In our latest anonymous Below the Surface section, Thames Tap’s occasional columnist the Secret Agent has strong words for the way Basingstoke’s office market has been allowed to drift – and has no doubt where the blame lies.

In 2016 work commenced on the first new speculative office development in Basingstoke to have been undertaken for 15 years.

Abstract Securities had convinced Basingstoke & Deane Borough Council to sell them the ‘virtual’ freehold of a site for a new 60,000 sq ft office building with more than 200 parking spaces to be known as The Florence Building.

Occupier interest was strong and, on completion, the entire building was let to Sovereign Housing Association with a back-to-back onward sale of the investment to L&G at a reported yield of 4.5 per cent. Proof (if it were needed) that there is strong occupier and investor demand for the right product in the town.

This deal was supposed to have been the catalyst for a flurry of similar new office developments to transform the out-of-date stock of Basingstoke’s ‘in-town’ business park, Basing View, transforming it into a location that would appeal to new companies, wishing to enjoy the many benefits the town offers, including a highly skilled, technology-focussed, local work force and a good train service, not only to Central London but to more than 90 other national locations.

Sadly, due to the suffocating stranglehold of Basingstoke & Deane Borough Council, which holds the freeholds of all developable plots at Basing View, The Florence Building was to be the last speculative new development in the town, possibly for another 15 years.

Whilst it is acknowledged that the council were able to engineer a letting of the 45,000 sq ft Sienna building to long term Basingstoke occupier Eli Lilly, thereby protecting local jobs by not having encouraged further speculative development, many more jobs have been forced out of the borough and many more are under threat, due to the current lack of Grade A stock in the Hampshire town.

Basingstoke has, for a long time, suffered an image issue. For as long as can be remembered it has been regarded as an also-ran in the hierarchy of Western Corridor office locations due to the overhang of outdated office stock.

Companies which may otherwise have relocated to the town to benefit from its excellent retail facilities and transport connections, have been forced to look elsewhere, given the lack of Grade A office stock.

Its town centre has become a museum of offices, where designs that first saw the light of day in the late 1960s/early 1970s are being ‘tarted up’ in order to satisfy what little occupier demand remains.

Current examples include Mountbatten House and Grosvenor House which together with Fanum House, home to the AA, should have been comprehensively redeveloped long ago.

Imagine for one moment, what the town could look like if the council didn’t control the supply of offices with the same iron fist it currently wields. Is there any credible reason why Basingstoke wouldn’t have witnessed the same level of inward investment that local towns such as Reading or Woking have seen over the past 15 years, resulting in vibrant, forward- looking locations rather than the apology of an office location that it has become?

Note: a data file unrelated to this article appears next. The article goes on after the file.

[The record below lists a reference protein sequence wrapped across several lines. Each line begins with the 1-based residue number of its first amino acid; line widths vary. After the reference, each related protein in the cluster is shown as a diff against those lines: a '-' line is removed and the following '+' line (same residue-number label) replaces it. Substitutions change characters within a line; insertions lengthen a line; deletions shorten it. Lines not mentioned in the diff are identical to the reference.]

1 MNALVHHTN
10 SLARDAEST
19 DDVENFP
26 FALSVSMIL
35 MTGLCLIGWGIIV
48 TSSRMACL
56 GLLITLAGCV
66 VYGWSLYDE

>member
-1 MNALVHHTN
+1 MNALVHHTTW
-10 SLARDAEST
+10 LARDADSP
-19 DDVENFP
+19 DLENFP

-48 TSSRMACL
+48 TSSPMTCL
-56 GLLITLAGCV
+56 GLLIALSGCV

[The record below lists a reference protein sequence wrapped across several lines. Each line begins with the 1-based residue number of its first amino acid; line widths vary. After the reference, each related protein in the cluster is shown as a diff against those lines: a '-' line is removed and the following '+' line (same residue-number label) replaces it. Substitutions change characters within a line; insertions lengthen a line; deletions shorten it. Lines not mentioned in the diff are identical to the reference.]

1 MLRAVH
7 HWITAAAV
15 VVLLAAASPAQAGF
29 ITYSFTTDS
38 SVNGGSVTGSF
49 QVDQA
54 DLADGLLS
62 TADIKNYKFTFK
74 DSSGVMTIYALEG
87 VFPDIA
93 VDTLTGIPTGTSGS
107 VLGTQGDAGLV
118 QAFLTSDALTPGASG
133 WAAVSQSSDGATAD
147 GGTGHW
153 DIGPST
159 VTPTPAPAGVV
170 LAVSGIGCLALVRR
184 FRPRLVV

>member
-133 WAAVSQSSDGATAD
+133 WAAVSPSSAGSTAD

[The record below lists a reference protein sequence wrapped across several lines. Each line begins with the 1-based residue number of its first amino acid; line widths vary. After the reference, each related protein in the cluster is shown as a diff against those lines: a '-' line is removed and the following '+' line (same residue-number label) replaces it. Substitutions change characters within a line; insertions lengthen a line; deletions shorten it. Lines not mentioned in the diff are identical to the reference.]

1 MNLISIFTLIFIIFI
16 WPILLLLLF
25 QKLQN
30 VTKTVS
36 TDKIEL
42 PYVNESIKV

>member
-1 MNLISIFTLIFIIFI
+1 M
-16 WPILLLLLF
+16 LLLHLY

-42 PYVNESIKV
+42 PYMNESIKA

Is there any reason why schemes such as The Forbury Estate and Station Hill in Reading or Space in Woking wouldn’t have been just as economically feasible in Basingstoke, were it not for the council’s Soviet-style approach?

How is this approach serving the people of the town and its environs? The council would argue that by controlling the stock and receiving ground rents, it is helping to fund local services.

However, think how much more the council could achieve by opening-up the market and selling sites to developers who would then be able to develop the energy efficient, Grade A stock that today’s occupiers seek, resulting in a significant uplift in revenue generated from business rates.

Think how much more the council could achieve if it boasted a list of office occupiers that read like a Who’s Who of corporate occupiers, rather than an ever-decreasing list of companies who are just holding-on, awaiting the opportunity to escape?

And what effect is this having on rental growth in the town? Achieved office rents are currently languishing in the low-mid £20s per sq ft whilst in competing towns, achievable rents are; £39.50 per sq ft in Reading, £37 per sq ft in Woking and £45 per sq ft in Windsor.

The time has surely come for a new approach. Questions should be asked about whether a local council’s outdated policies, devised in the last Century are still fit for purpose?

The ageing members of the council, happy with the status quo, should be replaced by economically competent members who embrace market economics and thereby facilitate and encourage wholesale redevelopment to bring Basingstoke firmly into the 21st Century rather than actively allowing it to languish in the last Century as it currently does.

Opinions in this column are those of individual contributors and not those of UK Property Forums. If you are involved in the property world and wish to contribute an anonymous article, contact Alan Bunce at

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